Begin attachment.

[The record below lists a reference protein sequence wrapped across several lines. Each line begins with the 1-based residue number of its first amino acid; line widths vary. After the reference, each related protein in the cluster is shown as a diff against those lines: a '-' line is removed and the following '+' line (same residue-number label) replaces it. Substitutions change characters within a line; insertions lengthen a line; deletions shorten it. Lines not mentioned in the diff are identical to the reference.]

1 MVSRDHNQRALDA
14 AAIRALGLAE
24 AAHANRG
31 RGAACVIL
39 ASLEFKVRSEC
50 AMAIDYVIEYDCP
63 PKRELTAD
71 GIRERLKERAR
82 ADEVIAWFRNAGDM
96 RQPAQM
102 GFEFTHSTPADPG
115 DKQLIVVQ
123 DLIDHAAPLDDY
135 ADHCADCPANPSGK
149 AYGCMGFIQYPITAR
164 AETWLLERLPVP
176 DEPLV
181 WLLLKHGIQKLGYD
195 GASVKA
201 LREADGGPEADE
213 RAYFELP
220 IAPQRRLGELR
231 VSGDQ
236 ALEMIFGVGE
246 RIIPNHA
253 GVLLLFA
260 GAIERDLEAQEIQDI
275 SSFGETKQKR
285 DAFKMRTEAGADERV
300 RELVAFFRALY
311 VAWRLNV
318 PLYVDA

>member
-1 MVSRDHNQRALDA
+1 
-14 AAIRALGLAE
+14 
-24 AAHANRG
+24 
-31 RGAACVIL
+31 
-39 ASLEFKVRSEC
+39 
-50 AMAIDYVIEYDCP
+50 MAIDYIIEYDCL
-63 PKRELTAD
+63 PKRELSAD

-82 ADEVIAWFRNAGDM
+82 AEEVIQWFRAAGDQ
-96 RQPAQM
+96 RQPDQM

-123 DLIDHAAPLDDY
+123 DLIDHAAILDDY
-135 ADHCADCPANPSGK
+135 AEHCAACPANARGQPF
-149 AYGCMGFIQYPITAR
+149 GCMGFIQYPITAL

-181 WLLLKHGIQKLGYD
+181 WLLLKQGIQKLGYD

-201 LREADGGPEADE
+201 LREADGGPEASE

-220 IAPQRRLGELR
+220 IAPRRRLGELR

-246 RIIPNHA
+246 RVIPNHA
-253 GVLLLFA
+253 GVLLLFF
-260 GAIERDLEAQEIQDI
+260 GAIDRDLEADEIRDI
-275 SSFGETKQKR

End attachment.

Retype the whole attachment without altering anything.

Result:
[The record below lists a reference protein sequence wrapped across several lines. Each line begins with the 1-based residue number of its first amino acid; line widths vary. After the reference, each related protein in the cluster is shown as a diff against those lines: a '-' line is removed and the following '+' line (same residue-number label) replaces it. Substitutions change characters within a line; insertions lengthen a line; deletions shorten it. Lines not mentioned in the diff are identical to the reference.]

1 MVSRDHNQRALDA
14 AAIRALGLAE
24 AAHANRG
31 RGAACVIL
39 ASLEFKVRSEC
50 AMAIDYVIEYDCP
63 PKRELTAD
71 GIRERLKERAR
82 ADEVIAWFRNAGDM
96 RQPAQM
102 GFEFTHSTPADPG
115 DKQLIVVQ
123 DLIDHAAPLDDY
135 ADHCADCPANPSGK
149 AYGCMGFIQYPITAR
164 AETWLLERLPVP
176 DEPLV
181 WLLLKHGIQKLGYD
195 GASVKA
201 LREADGGPEADE
213 RAYFELP
220 IAPQRRLGELR
231 VSGDQ
236 ALEMIFGVGE
246 RIIPNHA
253 GVLLLFA
260 GAIERDLEAQEIQDI
275 SSFGETKQKR
285 DAFKMRTEAGADERV
300 RELVAFFRALY
311 VAWRLNV
318 PLYVDA

>member
-1 MVSRDHNQRALDA
+1 
-14 AAIRALGLAE
+14 
-24 AAHANRG
+24 
-31 RGAACVIL
+31 
-39 ASLEFKVRSEC
+39 
-50 AMAIDYVIEYDCP
+50 MAIDYIIEYDCL
-63 PKRELTAD
+63 PKRELSAD

-82 ADEVIAWFRNAGDM
+82 AEEVIQWFRAAGDQ
-96 RQPAQM
+96 RQPDQM

-123 DLIDHAAPLDDY
+123 DLIDHAAILDDY
-135 ADHCADCPANPSGK
+135 AEHCAACPANARGQPF
-149 AYGCMGFIQYPITAR
+149 GCMGFIQYPITAL

-181 WLLLKHGIQKLGYD
+181 WLLLKQGIQKLGYD

-201 LREADGGPEADE
+201 LREADGGPEASE

-220 IAPQRRLGELR
+220 IAPRRRLGELR

-246 RIIPNHA
+246 RVIPNHA
-253 GVLLLFA
+253 GVLLLFF
-260 GAIERDLEAQEIQDI
+260 GAIDRDLEADEIRDI
-275 SSFGETKQKR